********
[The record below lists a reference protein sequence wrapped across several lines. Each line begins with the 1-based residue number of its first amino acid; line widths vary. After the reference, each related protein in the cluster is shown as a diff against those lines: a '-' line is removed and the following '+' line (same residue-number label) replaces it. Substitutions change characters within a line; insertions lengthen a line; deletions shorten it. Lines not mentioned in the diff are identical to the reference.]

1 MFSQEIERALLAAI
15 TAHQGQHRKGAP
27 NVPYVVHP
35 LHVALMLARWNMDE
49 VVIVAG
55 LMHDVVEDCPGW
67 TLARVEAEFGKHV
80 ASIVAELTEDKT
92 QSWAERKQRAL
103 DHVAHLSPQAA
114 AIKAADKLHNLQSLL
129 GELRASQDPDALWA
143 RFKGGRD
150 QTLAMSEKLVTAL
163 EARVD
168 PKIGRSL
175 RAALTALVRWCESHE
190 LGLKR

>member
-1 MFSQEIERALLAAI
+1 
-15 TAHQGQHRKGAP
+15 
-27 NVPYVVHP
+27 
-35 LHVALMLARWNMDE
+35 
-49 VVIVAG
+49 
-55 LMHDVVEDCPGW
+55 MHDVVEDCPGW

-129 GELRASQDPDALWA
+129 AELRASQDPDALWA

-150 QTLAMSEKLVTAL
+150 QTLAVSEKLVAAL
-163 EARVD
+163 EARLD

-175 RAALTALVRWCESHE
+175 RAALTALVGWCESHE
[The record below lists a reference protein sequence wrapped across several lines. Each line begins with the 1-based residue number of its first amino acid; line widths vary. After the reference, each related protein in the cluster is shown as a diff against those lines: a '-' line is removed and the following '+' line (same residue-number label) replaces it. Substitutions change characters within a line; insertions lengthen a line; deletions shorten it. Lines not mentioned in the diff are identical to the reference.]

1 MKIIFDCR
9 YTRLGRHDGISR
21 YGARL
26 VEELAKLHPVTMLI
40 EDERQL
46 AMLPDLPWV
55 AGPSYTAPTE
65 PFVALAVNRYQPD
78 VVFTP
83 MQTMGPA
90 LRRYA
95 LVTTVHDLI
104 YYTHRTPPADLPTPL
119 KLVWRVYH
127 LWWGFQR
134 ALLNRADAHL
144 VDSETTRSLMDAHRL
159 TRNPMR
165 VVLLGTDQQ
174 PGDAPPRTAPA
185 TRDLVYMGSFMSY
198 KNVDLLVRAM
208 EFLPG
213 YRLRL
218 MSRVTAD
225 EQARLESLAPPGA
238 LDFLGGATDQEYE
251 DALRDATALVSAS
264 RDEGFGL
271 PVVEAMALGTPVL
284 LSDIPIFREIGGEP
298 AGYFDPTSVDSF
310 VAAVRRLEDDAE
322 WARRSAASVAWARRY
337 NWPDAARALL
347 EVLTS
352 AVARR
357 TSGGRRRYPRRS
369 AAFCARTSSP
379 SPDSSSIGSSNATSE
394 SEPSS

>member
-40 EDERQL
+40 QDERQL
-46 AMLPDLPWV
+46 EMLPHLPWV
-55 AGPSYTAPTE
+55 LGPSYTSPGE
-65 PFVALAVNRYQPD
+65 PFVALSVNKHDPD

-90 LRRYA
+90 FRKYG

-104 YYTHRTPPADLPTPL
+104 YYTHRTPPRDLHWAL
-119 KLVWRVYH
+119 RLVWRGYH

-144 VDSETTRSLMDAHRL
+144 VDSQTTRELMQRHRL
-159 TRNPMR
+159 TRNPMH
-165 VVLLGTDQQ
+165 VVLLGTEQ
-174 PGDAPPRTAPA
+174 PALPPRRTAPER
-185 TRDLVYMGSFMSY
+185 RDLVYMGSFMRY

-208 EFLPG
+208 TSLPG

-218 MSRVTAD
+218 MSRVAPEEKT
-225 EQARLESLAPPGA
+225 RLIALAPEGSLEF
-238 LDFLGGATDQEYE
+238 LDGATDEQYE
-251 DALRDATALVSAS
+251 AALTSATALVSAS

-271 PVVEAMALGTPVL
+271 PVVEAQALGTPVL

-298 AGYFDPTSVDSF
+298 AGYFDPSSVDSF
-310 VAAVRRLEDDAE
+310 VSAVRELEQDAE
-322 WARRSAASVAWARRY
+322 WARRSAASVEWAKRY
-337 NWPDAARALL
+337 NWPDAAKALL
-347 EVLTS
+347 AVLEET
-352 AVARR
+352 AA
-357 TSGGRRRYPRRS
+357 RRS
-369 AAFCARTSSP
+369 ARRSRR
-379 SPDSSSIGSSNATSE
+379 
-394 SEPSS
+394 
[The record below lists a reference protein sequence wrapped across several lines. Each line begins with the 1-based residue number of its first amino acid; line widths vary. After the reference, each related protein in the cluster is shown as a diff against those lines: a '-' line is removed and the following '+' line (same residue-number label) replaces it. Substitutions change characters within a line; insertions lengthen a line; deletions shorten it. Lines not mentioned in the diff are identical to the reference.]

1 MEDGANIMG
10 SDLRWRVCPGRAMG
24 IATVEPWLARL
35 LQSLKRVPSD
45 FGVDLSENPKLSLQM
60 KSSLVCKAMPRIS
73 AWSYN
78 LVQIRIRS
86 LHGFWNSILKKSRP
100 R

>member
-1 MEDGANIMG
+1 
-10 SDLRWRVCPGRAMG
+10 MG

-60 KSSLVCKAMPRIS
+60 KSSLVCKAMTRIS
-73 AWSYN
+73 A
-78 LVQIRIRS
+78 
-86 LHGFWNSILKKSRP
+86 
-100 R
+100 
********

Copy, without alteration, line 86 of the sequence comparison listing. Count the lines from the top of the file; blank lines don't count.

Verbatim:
-46 AMLPDLPWV